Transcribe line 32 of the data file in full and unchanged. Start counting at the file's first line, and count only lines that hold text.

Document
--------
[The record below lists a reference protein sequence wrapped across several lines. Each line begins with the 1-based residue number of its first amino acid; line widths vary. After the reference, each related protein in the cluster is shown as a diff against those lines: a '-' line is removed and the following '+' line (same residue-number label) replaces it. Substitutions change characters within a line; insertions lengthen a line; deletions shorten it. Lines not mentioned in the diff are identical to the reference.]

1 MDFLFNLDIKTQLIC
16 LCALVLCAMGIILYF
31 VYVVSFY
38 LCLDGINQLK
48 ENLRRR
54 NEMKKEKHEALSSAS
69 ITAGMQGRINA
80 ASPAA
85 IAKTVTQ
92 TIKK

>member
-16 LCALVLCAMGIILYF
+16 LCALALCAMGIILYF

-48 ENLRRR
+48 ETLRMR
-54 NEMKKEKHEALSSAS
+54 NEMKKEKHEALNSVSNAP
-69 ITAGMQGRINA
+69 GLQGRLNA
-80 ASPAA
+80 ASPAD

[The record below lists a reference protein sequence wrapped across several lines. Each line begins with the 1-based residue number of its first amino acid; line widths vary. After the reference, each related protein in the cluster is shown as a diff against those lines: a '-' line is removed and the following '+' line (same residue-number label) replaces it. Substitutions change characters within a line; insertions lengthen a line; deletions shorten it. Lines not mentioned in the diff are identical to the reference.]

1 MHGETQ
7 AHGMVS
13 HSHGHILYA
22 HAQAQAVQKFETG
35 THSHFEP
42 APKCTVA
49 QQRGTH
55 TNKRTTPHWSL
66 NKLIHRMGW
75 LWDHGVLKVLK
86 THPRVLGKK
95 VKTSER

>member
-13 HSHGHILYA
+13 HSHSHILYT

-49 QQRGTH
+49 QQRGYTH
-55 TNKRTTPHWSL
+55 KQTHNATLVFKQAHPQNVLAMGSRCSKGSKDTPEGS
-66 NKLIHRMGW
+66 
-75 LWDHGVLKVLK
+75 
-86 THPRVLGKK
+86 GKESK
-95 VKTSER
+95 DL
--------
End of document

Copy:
66 NKLIHRMGW